Well, the missiles are not on their way. For one, I’m glad the U.S. and Russia concocted a plan to avoid the attack, and that the result should eventually be a chemical weapon-free Syria.
There are plenty of flies in this particular ointment, a lot of big unknowns that will need to become… well, known knowns for everything to work. Namely:
1. Syria could stall, cheat, do everything in its power to thwart the inspections. This sets the regime up for UN action down the road if it’s particularly egregious, although “UN action” is kind of a misnomer, because Bashar al-Assad could disembowel and consume live kittens on Syrian national television and the Russians would continue to pretend nothing happened. Syria is Russia’s last outpost in the Cold War, and they’ll be damned if they’ll give it up.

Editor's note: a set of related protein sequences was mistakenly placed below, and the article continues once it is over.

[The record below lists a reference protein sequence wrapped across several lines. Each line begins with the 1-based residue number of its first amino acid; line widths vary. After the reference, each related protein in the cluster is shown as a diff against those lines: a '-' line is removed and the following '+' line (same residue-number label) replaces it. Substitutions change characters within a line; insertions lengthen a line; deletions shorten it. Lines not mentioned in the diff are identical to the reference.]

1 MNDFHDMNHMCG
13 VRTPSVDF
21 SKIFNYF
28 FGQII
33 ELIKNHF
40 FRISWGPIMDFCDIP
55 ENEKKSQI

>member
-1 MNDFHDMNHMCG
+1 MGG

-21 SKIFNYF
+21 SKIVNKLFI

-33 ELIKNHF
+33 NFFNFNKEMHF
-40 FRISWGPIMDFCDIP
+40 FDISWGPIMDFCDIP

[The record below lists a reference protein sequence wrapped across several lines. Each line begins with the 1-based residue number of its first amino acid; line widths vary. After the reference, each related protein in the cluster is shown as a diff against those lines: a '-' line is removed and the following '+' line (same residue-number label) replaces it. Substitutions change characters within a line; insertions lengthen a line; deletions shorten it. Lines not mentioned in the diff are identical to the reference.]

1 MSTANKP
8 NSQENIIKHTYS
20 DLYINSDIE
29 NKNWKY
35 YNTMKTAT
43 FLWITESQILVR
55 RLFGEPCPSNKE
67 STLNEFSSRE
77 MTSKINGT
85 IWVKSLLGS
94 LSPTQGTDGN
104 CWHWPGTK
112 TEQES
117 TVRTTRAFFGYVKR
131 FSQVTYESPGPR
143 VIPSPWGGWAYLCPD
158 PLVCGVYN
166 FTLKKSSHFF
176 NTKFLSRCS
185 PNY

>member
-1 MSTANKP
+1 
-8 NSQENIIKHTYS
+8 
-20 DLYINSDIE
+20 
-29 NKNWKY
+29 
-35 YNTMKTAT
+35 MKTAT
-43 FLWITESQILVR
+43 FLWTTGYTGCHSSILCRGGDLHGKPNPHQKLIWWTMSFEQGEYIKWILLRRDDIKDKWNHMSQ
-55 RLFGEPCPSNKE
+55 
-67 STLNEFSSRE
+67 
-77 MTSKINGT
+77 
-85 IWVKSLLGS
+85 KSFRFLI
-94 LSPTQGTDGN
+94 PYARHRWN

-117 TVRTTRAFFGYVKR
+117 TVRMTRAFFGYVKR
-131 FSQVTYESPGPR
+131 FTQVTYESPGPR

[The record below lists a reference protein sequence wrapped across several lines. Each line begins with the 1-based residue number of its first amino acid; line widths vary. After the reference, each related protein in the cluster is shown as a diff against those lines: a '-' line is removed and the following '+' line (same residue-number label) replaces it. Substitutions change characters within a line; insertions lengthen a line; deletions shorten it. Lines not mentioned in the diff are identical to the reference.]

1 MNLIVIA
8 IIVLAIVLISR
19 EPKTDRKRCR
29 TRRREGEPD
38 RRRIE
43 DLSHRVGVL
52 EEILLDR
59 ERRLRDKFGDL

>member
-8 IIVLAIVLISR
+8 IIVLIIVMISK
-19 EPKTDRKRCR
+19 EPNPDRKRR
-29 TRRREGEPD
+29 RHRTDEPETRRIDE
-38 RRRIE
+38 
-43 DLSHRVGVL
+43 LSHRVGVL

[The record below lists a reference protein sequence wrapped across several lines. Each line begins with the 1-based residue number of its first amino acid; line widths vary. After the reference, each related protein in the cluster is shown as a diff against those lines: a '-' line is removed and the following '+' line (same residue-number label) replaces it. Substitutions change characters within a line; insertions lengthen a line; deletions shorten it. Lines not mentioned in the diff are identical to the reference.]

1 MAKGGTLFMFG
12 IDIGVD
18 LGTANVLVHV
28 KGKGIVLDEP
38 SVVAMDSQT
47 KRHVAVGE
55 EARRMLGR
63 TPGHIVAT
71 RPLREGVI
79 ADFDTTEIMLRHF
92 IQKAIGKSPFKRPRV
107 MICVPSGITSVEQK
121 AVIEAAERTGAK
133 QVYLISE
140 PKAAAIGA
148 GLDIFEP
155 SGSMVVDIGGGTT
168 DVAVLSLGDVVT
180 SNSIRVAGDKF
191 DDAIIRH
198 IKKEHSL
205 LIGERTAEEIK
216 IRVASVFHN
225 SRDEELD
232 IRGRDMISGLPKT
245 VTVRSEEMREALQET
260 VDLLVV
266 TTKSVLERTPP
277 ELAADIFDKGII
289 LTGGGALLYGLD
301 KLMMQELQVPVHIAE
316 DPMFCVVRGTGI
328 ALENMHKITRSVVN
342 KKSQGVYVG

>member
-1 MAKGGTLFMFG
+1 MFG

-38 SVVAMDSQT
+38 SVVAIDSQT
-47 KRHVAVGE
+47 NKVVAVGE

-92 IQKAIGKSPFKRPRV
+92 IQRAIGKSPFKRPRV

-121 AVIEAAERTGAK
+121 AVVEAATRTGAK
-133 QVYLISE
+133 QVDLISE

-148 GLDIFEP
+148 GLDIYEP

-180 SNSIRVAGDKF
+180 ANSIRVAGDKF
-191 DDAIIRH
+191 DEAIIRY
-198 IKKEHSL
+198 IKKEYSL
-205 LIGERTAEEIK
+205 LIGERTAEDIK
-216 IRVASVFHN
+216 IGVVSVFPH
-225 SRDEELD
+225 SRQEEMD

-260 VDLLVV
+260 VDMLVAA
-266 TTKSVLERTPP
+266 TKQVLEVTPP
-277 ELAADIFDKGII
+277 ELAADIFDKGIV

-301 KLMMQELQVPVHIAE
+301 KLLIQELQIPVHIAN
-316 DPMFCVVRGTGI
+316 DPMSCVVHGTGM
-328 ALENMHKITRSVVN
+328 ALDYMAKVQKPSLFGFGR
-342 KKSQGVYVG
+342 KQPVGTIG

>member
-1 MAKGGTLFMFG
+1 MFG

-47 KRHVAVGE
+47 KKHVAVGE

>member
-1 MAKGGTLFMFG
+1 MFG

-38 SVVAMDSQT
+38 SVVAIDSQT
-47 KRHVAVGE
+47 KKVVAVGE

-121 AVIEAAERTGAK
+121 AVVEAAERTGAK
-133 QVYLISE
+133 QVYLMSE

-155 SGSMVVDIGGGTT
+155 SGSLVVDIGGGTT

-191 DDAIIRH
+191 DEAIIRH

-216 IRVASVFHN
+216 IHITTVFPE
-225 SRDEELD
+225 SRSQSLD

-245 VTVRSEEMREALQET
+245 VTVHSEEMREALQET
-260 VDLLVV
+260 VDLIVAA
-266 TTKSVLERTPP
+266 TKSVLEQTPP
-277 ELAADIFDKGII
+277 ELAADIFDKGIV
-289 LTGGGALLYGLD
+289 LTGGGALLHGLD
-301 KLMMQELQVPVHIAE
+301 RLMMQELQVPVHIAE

2. Assad could just ignore the agreement and continue to gas its own people without a care, leading probably to the airstrikes they think they’ve avoided. Again, Russia will never sign on to it, but Russia never signed on to either of our adventures in Iraq either.
3. Syria could comply, but the war will go on, with the U.S. surreptitiously arming the rebels and Russia the Assad government. Lots of angry speeches will be made.
4. Assad complies, the U.S. keeps to its agreement to not arm the rebels and Russia… still backs the regime. Because Russia.
Still no easy answers. The war’s going to fight itself out, and the only real questions are whether the country still has chemical weapons at the end of it, and whether Assad still sits on his throne.